For a way of reading it intended to lift the reader closer to Ezekiel’s own ecstatic state, first see<>

and then <>

8. The early rabbis also decided that on Shavuot, we should also read the Scroll of Ruth. It celebrates the earthiness of the Torah’s understanding of Shavuot, and especially the Torah’s commitment to social justice in sharing the abundance of the Earth.  Ruth, a penniless woman from a pariah community, is treated with love, generosity, and justice.

Read the book, imagining Ruth as a penniless woman from Guatemala trying to enter the USA across the Rio Grande. How would she be treated today? How does the Bible demand she be treated?

9.  According to Christian tradition, there was a Shavuot on which Jews who were followers of the radical Rabbi Jesus –  who had been tortured to death because he organized spiritually rooted opposition to the oppressive Roman Empire  and its local puppet government — gathered to celebrate the Revelation of Torah.

They experienced being touched by the Ruach HaKodesh – the Holy Breathing Spirit.  As if that Breath had spoken to them in every human language (as only Breath can do, since only Breathing encompasses all tongues), they found themselves able to speak in the 70 tongues of humanity.

In Christian tradition, this moment became known as Pentecost, from the Greek word for “Fiftieth Day.” From this moment they went forth to bring their vision to all peoples – sometimes by speaking words of conscience and sometimes by conquest, torture, and death..  From this moment stems all the spiritual triumphs and spiritual disasters of the Christian Church.

How do we make sure that the Holy BREATH is about speaking, not killing or torturing or conquering?

 Christians have no monopoly on oppression, torture, or killing. Some Muslims, some Jews, some Buddhists (see Burma and Sri Lanka) have turned to tyranny, out of fear or privilege or fury. For a Jewish perspective on how the festival of Sinai and Torah might look upon the festival of Israeli independence, Yom HaAtzma’ut, see my essay at <>

10. Go back to experience again two lines from “The Thunder: Perfect Mind,” as what the “I” of Sinai spoke to us all:

I am what everyone can hear and no one can say

I am the name of the sound and the sound of the name

These lines bring us back to the “Anokhi YyyyHhhhWwwwHhhh, the first words of Torah heard at Sinai.

For if the YHWH is a Breathing,  It would indeed be what everyone can hear and no one can say.

Its letters, if we try to pronounce them, would indeed be the name of the sound and the sound of the nameA Breath.

The Voice at Sinai tells us: The Interbreathing of all tongues, all life, is what frees us from the Tight and Narrow Place (in Hebrew, Mitzrayyim – the name for Egypt).

If we hear Her in the all-night Torah-learning that the mystics bequeathed us for Shavuot, could we learn to think, to feel, to commune, to be silent in a different way?

Could we hear the Shavuot of Harvest and the Shavuot of Sinai as One:

“I am the earthy food that goes into your mouth, and I am the airy words that come forth from your mouth.”

Could The Thunder teach us that Earth and Torah are one, The One?

Could we hear the Ruach HaKodesh, the Holy Breath that interbreathes all tongues, all languages, all life-forms, reminding us to Hush’sh’sh’sh, to Sh’sh’sh’sh’ma – to Listen to the still “silent” Voice and cease from our oppressions of each other?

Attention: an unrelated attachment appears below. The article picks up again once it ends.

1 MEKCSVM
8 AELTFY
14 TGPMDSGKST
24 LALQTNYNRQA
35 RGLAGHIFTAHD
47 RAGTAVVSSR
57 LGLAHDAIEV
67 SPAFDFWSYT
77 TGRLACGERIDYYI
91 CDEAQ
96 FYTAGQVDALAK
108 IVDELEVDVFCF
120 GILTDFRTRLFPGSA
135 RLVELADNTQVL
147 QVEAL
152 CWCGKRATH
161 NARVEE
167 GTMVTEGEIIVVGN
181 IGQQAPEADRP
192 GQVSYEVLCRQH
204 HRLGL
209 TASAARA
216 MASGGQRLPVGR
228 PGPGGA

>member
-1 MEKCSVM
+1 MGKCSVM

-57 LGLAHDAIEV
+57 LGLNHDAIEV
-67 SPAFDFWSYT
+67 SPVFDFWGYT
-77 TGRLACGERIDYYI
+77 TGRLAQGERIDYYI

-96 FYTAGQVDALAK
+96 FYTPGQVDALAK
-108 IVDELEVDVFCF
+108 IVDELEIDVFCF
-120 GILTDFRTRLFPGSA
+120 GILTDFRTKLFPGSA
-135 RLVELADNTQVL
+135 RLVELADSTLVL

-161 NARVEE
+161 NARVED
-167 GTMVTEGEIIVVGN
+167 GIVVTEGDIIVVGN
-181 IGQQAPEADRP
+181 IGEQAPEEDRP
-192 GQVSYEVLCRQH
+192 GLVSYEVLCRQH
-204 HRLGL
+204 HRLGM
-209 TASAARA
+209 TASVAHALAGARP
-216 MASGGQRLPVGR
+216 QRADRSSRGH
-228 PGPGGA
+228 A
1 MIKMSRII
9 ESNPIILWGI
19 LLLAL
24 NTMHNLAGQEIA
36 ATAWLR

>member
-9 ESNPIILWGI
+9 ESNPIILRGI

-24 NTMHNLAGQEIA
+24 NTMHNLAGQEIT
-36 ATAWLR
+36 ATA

May the Shabbat and Shavuot that come at this week’s ending and next week’s beginning help us achieve these deepening of Spirit in the body!

Shalom, salaam, peace, Earth! –  Arthur





Reflectons on Shavuot

by Rabbi David Seidenberg

I also wanted to let you all know that “Kabbalah and Ecology: God’s Image in the More-Than-Human World” is going to be the subject of the Shavuot Tikkun at Congregation B’nai Israel in Northampton, with scholars Larry Fine (Kabbalah), Chaia Heller (political philosophy, ecofeminism), and Rob Dorit (biology) responding to the book and leading discussion. The title of the event is “God, Science, and Religion”. It’s a great model for programming that I could help you do in your communities.
Chag sameach,
David Seidenberg
“And I will break war from the land”: Shavuot, Shmitah, the covenant, and the promise

There are just a few places in the Torah where the other animals and human beings eat alongside each other, instead of being each other’s food. In the garden of Eden, God gives the fruit trees and the green plants to the humans and animals to eat, “the wild animals in the land and the birds and everything crawling on the land in which there is a living soul” (Gen 1:29–30 – according to Rashi, the humans and animals even eat the very same food). Then things go very wrong. But when Noah’s family gathers food for all the animals and for themselves into the ark, they all share again, living peaceably for the year they spend shut in during the flood.

That harmony, however, is shattered the minute they emerge from the ark: “a dread and terror of you will be over all the wild animals and the birds and everything that crawls, and the fish, for I have given them into your hands. Like green plants I give them to you all to eat. Only don’t eat the soul, which is the blood.” (Gen 9:2–4) This is followed by the first covenant – not with people, but with all the creatures, a reminder that God will not forsake the other creatures even if human beings will.